Last weekend, I attended Feldcon, a one-day board gaming event where we played nothing but Stefan Feld’s games. I had never played a Feld before, but I figured if someone liked him enough to have a whole convention, he must be pretty good. I carefully prepared by reading the rules to Macao and Castles of Burgundy — but I didn’t end up playing either of them.
I think Feld is good, but mostly his games weren’t for me. Still, I learned something about what I like in games, and that’s valuable. I had been slowly working on designing a more Euro-style game, and now I have a stronger sense of what sort of play I want to encourage.
In all of games I played, there were multiple ways to score. I do like games that have multiple viable strategies, so this should have been appealing (and in fact it often was). But one play was not really enough to learn to keep track of all of them (in some of the games), or figure out which I should be focusing on. Can you win at Bruges without touching your canal? I don’t know, but I sure didn’t!
Bora Bora: A clever action selection mechanism: each player rolls three dice, then takes turns placing the dice on various actions. Higher numbers are more powerful, but you can’t place a higher numbered die after someone has placed a lower number on a given action. The game had a lot of bits: cards, tiles for women, men, tasks, jewelry, resources, fish, offerings and turn order, along with dice, (cardboard) shells, and various wooden pieces. There was a satisfying variety of actions, but I found it a bit overwhelming to pay attention to all of the ways to score. I guess a second play would have helped here. It didn’t seem reasonable to put together a coherent strategy up front, because the dice and opponents’ plays could easily screw it up. Being forced to react to changing circumstances is something I like. This was probably my second-favorite of the games, although I think with more play, Trajan might displace it.
Trajan. The key innovation of Trajan is the Mancala-like action selection mechanism. Mastering this mechanic would allow more planning about what actions to take, but it seems like a pure computation exercise. I guess that could be fun — in theory, portions of my game-in-progress, Loading Zone, are like that. Unlike Loading Zone, you might want to explore a broader tree for Trajan’s Mancala, since you might want to be able to react to your opponents’ choices. Still, the Mancala thing was neat, which counts for a lot in a first play-through.
Strasbourg was my favorite of the games I tried. It’s got an all-pay auction mechanic that I really dug. As a first-time player, I managed to screw up and make one of my goals impossible in turn one — I didn’t realize that I would need to win every meat auction. I wonder if somehow moving the goal choosing later in the game would reduce the variance. But maybe if I were a stronger player, I would have chosen more goals and been less sad about losing one.
In the Year of the Dragon. A disaster aversion game. It turns out that I really don’t like games where you can end up in an unwinnable state and then have to sit there losing for the rest of the game. That didn’t happen to me; I did get a little screwed but mostly lost through some poor choices. But it was even painful to watch it happen to another player. I’m OK building something that’s less than optimal (but still scoring some points). And I’m OK with getting destroyed. But if I’m getting destroyed, I want it to be over quickly. In a two-player game, I can just resign, but Feld’s games seem mostly to be intended for three or more.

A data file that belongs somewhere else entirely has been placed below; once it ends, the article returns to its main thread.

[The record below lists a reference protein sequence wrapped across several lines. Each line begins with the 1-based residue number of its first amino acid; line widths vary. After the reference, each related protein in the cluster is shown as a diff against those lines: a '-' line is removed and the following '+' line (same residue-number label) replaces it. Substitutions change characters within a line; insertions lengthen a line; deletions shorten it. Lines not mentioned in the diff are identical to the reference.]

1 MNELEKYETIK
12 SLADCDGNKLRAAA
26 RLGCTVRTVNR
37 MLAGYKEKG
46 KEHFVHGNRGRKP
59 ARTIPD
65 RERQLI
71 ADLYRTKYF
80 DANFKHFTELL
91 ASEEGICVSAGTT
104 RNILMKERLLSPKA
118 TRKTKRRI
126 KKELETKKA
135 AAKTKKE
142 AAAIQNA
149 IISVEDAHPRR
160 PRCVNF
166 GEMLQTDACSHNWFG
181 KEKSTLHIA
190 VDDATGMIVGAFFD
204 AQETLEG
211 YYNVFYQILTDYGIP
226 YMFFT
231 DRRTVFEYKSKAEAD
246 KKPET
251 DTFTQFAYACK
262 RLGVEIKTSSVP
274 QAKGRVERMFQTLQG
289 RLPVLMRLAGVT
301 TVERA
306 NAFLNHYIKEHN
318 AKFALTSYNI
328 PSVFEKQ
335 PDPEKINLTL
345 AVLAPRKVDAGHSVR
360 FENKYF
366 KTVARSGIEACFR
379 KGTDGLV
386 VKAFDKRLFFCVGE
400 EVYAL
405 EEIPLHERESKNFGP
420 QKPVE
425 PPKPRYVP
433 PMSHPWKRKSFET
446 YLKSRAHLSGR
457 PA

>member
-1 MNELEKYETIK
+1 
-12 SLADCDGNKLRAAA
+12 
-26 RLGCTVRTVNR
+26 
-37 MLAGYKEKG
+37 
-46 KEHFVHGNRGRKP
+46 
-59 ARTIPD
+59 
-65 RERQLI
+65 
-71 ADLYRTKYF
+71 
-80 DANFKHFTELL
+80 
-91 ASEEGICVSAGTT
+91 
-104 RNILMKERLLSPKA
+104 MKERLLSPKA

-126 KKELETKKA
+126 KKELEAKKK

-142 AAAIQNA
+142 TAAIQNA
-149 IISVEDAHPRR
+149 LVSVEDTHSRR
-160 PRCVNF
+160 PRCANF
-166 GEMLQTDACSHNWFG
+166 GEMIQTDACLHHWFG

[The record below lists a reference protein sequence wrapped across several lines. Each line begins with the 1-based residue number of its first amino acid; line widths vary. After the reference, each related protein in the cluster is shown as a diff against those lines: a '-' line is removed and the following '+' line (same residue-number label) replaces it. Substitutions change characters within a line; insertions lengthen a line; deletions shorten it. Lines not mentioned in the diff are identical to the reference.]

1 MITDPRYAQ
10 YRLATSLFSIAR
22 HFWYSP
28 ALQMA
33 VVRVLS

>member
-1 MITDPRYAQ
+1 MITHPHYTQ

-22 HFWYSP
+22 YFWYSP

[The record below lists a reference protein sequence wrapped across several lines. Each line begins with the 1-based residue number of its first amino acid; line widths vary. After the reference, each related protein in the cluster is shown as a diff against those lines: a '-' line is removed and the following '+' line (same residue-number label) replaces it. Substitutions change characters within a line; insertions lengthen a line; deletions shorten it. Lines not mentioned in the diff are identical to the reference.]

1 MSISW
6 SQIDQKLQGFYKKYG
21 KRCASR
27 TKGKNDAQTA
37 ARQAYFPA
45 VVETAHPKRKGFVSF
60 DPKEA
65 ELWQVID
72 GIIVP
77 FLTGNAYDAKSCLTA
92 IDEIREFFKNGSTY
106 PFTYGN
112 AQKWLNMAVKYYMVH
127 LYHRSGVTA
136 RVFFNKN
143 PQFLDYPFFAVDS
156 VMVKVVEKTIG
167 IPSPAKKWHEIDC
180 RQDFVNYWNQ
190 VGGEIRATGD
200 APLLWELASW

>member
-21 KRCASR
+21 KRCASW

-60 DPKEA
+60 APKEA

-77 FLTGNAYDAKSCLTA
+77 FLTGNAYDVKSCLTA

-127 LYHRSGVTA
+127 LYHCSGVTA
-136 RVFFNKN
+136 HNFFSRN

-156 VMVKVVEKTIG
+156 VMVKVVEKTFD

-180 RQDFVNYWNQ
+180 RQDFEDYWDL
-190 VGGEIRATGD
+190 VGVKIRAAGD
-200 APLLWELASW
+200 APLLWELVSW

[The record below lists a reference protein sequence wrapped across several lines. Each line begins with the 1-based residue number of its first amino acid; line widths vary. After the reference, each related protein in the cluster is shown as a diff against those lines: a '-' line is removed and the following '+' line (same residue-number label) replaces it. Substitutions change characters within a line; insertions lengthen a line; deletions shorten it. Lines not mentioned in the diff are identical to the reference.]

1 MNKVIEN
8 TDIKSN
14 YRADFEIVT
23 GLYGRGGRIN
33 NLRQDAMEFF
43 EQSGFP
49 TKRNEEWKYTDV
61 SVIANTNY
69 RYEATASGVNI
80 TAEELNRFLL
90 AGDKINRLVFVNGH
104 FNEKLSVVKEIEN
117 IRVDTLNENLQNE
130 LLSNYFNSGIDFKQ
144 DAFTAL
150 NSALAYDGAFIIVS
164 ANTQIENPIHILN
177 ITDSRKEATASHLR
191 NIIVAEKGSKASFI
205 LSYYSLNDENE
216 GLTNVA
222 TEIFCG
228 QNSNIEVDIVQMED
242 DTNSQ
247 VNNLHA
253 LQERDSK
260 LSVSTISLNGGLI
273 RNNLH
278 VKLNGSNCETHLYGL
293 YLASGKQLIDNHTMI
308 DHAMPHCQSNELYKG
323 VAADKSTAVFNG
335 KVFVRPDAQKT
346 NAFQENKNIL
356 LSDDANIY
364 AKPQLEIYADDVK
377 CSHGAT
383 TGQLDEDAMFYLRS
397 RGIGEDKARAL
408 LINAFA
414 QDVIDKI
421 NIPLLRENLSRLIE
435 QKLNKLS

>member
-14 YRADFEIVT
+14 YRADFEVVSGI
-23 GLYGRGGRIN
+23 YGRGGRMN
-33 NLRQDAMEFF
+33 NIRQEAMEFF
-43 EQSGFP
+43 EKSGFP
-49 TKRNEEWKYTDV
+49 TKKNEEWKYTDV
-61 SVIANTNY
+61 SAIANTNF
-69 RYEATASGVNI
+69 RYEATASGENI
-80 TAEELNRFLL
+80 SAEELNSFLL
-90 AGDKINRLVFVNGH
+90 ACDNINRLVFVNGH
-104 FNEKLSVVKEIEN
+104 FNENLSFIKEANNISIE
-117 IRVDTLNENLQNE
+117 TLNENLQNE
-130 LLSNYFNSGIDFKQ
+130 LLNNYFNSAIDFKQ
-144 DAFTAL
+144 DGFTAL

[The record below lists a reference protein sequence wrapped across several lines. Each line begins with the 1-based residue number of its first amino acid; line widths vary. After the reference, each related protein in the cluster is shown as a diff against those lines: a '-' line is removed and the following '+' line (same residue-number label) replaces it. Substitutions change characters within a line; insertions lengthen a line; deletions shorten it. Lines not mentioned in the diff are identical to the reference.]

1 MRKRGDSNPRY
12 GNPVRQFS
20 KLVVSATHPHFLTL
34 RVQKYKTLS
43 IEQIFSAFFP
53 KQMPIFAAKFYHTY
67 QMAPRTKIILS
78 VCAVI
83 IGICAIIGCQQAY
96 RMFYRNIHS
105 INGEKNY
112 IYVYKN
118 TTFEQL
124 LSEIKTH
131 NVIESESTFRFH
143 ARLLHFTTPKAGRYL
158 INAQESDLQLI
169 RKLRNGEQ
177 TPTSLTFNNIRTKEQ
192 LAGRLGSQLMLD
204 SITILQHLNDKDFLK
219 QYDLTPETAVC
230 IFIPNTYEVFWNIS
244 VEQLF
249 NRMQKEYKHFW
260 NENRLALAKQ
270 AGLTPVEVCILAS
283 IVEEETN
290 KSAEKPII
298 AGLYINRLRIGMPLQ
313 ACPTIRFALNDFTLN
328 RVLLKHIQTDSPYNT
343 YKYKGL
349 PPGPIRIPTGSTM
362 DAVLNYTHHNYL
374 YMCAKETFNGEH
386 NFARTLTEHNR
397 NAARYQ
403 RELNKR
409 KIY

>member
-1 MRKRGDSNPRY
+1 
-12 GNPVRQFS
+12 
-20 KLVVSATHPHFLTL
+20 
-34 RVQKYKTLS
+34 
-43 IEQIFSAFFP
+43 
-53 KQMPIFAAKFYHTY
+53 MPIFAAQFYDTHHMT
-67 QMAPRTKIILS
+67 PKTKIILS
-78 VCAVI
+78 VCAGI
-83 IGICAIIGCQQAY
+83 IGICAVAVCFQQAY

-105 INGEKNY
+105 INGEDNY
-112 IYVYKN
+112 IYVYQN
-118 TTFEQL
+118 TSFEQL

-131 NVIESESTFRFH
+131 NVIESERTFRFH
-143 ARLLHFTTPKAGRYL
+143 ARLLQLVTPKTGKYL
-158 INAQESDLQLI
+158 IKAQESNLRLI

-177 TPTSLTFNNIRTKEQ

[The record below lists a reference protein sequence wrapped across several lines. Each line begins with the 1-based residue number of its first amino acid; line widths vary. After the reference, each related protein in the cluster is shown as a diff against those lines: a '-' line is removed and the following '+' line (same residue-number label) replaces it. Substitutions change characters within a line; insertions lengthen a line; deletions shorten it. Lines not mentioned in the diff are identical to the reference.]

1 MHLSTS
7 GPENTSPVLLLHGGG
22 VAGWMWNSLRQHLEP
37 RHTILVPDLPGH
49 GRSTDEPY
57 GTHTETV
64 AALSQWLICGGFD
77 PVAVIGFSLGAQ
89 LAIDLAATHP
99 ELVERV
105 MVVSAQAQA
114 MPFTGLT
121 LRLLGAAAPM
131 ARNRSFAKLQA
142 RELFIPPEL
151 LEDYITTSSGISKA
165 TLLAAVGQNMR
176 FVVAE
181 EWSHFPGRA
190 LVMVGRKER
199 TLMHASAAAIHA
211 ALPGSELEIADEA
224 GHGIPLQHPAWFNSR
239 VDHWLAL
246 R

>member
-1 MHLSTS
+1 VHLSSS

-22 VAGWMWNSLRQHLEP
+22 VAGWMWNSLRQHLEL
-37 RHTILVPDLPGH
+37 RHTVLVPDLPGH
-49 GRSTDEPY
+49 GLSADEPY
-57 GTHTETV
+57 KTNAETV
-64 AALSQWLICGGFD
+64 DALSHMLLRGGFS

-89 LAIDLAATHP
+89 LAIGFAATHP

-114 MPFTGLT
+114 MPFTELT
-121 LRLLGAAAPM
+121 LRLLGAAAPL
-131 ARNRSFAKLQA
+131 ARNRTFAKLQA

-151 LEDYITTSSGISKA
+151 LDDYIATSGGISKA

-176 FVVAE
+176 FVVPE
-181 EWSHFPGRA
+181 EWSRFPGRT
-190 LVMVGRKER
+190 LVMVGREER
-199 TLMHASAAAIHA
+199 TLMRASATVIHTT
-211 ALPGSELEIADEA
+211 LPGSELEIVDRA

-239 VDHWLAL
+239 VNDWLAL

Bruges. Another disaster aversion game, although less so. The push-your-luck aspect made disaster aversion much more painful; it feels hideously unfair when you were playing pretty cleanly but just rolled the wrong six. Worse, there was one card which was basically a “screw your neighbor” (and another which made one player much more resilient), each of which seemed to dramatically change the game. The game seemed to want me to primarily build my canal and only secondarily recruit people, but the people were so much more interesting than the canal. I never seemed to have enough actions; each (4-action) turn you can actually recruit fewer than one person on average, since you will gain 1⅔ threat tiles and you need at least 3 actions (half of a worker-creation, one house, at least half of a money-action, the person) to recruit. I know that making hard choices is the essence of gaming, but I wanted to feel like I had lots of good choices, instead of having to constantly spend all of these interesting people I could be living with.
Across all of Feld’s games, I liked the multiple small decisions (especially in the rare cases where they were decisions under uncertainty). I generally liked the feeling of abundance — there are lots of things I could do! The two games I liked least had less of the abundance feeling, unsurprisingly. But because it was generally hard to choose actions (because I had to fuck around with Mancala stones, or hire workers, or have the right dice), it was hard to build up a strategy. The only choice was to be mostly reactive. By the “abundance of actions” metric, I think Bora Bora was the strongest of the games I played, followed closely by Trajan.
Overall, I’m super-glad I spent nearly twelve straight hours playing these games, because I know I’ll be thinking about them for a long time.